I heart Katherine Gustafson. She’s a regular writer at change.org’s Sustainable Food blog. Her style and topics get me fired up every time. Yesterday she posted an article on an essay by a guy named Richard Keller, who is editor of a trade magazine called AgProfessional (“a magazine dedicated to serving ag retailers, crop consultants, and farm managers”) in which he harshly criticizes advocates of local, sustainable eating/growing as “the new hippies”, “upper-class individuals who hire gardener-entrepreneurs to turn their yards into food gardens”, and “city dwellers who are doing some type of communal gardens, rooftop gardens, patio gardens, etc., who weren’t growing any of their food a few years ago. Now, it’s a way to impress your friends and be hip.”
Retorts Katherine, “Here I was thinking my lack of designer duds and swanky apartment was limiting my hipness factor. I guess if I just grow a few more rooftop tomatoes, my popularity is sure to spike.”
She further quoted Keller: “I’m positive that many of these new generation hippies will soon realize growing natural/organic food is no picnic,” writes Keller. “They will continue to demand natural food; but they will stop breaking their backs raising it. These new hippies will still brag about eating natural and more healthy than the peons of the world.”
And finally (see why I like her?) Katherine ends with this:
Last time I checked, consumers who demand a product and are willing to pay others to make it are considered the bulwarks of free-market capitalism. And I thought capitalism was something all those Big Ag advocates were in favor of. Or has too many years of corporate welfare from government grain subsidies made them forget what a free market really looks like?
My own thoughts, which were the substance of my comment on her post:
And here I thought growing our containers of tomatoes and peppers on the balcony was a way to get really fresh tasting tomatoes and peppers and enjoy the pleasure of nurturing a plant that in turns nurtures me. Turns out it’s a ploy to look hip, and if I had any sense I would hire a gardener-entrepreneur to do the work for me.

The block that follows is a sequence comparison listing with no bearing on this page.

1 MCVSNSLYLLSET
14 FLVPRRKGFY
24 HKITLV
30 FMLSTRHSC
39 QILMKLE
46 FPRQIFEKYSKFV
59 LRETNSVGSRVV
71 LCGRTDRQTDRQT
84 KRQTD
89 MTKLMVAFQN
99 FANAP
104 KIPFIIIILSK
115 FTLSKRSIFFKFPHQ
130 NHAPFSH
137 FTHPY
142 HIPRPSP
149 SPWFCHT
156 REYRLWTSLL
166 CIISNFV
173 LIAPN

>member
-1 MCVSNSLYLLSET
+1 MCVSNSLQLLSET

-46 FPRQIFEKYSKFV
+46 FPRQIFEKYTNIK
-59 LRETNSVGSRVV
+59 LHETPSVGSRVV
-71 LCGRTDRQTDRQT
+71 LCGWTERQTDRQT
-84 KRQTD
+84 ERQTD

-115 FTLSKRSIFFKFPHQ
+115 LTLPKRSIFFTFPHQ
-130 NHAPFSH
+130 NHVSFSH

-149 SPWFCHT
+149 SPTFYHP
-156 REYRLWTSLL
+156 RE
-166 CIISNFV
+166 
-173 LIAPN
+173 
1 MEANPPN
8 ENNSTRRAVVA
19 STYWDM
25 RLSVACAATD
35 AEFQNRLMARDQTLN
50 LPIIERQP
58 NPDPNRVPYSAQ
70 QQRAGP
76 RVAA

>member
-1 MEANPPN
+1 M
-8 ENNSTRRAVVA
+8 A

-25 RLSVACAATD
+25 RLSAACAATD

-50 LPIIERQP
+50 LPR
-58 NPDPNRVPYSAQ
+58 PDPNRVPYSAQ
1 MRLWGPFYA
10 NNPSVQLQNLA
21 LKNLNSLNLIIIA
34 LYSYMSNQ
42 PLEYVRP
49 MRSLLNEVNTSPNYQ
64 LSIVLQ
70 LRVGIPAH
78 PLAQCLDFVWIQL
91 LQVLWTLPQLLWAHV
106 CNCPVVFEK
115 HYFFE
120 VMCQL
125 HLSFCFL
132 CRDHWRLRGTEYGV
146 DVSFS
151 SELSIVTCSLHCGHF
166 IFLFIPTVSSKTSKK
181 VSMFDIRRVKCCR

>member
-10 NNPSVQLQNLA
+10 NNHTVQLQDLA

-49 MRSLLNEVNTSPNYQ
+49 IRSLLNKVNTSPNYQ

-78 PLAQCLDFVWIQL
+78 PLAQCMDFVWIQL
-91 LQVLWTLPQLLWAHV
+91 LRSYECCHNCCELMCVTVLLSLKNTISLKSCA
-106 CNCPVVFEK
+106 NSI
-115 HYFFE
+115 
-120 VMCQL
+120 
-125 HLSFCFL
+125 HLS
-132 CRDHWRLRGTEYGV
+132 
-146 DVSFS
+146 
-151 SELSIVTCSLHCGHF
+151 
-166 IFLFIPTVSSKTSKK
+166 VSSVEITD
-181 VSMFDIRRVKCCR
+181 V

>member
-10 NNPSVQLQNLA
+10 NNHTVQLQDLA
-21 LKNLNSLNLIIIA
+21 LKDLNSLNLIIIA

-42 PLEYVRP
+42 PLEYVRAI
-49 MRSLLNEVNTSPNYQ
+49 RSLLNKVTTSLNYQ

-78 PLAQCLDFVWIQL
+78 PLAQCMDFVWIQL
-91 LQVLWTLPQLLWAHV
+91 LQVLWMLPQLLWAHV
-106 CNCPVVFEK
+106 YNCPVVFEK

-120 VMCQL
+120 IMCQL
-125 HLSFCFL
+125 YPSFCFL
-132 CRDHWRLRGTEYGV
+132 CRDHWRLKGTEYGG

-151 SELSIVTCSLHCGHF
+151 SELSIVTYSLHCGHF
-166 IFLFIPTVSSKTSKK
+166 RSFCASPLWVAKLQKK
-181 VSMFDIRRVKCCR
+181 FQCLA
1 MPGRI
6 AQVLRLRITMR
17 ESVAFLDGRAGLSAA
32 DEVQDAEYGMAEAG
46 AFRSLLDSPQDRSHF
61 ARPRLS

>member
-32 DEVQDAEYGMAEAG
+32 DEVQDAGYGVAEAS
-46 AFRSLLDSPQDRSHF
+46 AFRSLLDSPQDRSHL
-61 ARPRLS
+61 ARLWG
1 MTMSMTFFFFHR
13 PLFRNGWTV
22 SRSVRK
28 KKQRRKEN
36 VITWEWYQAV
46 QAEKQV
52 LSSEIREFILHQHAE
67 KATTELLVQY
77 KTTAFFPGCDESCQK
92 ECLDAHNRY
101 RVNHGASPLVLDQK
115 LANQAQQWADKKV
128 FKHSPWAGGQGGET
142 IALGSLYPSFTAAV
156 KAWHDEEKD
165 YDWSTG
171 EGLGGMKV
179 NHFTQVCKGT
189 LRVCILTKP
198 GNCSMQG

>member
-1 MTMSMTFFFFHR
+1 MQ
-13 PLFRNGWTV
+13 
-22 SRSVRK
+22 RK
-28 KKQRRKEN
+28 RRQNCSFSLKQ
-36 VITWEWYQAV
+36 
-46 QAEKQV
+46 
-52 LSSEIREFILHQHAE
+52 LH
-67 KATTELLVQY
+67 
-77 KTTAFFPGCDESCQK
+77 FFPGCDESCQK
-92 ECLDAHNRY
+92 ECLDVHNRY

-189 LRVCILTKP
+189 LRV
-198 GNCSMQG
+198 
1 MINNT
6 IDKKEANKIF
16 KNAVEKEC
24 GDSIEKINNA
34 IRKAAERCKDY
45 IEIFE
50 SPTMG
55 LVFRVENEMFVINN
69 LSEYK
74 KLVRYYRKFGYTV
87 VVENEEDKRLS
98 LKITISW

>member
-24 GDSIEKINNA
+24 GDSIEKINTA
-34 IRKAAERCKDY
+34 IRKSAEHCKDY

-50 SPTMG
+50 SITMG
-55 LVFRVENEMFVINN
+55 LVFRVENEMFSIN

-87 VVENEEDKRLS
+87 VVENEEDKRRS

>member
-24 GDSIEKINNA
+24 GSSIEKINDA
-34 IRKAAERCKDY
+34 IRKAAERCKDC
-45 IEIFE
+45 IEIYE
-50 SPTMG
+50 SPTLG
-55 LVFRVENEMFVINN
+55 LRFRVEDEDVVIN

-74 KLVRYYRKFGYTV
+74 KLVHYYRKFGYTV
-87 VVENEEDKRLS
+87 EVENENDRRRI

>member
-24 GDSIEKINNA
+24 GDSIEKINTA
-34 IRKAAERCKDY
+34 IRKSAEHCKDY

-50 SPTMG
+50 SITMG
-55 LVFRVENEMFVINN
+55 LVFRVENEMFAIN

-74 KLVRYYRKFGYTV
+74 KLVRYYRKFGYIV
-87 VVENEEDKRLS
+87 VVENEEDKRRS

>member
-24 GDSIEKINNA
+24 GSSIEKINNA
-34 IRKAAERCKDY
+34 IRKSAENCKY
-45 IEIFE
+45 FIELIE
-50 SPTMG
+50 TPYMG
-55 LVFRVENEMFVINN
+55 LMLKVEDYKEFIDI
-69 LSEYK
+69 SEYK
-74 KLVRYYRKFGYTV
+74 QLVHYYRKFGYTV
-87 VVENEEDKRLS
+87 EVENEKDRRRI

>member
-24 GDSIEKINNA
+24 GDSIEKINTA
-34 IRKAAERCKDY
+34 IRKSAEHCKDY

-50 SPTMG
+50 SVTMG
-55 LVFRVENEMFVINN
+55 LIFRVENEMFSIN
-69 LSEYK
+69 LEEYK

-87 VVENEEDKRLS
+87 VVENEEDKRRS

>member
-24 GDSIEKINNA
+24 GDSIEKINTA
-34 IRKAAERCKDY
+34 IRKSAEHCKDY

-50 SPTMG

I like to think this kind of embittered editorializing is a reaction to the fact that the food movement is gaining some traction and farmers who’ve been way off in left field all this time are finally attracting the applause of eaters who’ve decided, upon seeing the disgusting cesspool that is a CAFO or the dusty dead dirt being forced by chemicals to yeild toxic potatoes, that maybe it’s worth a little personal labor to wrap our mouths around something that won’t make us vomit. And in the process we’ve discovered we’re feeling a little better, mentally and physically, for it.
If Keller were attacking marketing [of some ‘natural foods’] and some of the hypocrisies of that marketing then I’d be inclined to conceed [the point] but Keller seems to be going right for those who actually are participating by growing their own food or working closely with those who are growing their own food.
It is that this has become hip that has him ticked off. Americans have been gardening for decades. Sometimes less, sometimes more, but Burpee Seeds has been around since 1876 and all my relatives have grown tomatoes and green beans for as long as I can remember. That it’s now “hip” to be doing it is part of a much larger movement in which people are taking notice of the affect of food-related variables on the complex systems in which we exist. When huge issues like health care, disease/obesity, poverty, climate change and nutrition all intersect around one subject – food – it’s not surprising that it becomes a target of attention among those who like to think about how to make the world better.
I am not ashamed to be called “the new hippies”.
By the way, while I wrote this post, I made coffee and forgot to put the pot on the machine. Coffee went everywhere. No danger of me being hip anytime soon.